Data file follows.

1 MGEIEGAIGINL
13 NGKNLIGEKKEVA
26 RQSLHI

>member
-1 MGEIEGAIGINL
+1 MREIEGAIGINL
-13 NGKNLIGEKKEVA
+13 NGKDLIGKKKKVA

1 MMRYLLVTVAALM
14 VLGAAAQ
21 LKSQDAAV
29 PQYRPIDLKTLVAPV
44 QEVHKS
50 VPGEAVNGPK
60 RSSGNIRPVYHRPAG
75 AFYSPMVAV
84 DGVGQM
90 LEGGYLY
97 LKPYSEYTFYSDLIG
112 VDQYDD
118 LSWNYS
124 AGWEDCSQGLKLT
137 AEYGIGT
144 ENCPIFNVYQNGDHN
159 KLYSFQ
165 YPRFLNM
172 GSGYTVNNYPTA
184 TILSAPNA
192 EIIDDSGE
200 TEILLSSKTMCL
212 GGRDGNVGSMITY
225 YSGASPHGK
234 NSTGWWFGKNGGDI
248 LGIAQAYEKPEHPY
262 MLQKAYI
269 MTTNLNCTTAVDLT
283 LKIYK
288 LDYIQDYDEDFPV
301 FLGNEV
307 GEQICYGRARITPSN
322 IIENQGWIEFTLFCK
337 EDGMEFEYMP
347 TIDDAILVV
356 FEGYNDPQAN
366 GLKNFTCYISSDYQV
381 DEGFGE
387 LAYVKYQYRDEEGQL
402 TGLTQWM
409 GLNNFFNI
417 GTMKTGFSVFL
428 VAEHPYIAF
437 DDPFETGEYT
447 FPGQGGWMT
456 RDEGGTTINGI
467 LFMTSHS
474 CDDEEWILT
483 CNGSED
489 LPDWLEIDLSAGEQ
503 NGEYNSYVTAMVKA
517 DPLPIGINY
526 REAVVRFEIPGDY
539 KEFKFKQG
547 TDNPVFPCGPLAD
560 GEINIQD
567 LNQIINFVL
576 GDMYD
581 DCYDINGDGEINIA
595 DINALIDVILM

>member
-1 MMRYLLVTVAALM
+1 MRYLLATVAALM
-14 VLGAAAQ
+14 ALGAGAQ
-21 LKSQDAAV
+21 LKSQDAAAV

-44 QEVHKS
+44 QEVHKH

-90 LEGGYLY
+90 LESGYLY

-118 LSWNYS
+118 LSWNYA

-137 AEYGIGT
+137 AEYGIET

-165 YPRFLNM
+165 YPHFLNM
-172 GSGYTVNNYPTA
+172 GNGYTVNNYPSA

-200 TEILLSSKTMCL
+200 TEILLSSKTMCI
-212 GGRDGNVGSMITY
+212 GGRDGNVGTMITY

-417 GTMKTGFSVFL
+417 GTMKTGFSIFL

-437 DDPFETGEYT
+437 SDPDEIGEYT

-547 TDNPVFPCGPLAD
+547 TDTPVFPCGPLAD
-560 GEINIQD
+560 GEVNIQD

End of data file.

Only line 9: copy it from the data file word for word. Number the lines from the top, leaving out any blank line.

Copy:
1 MMRYLLVTVAALM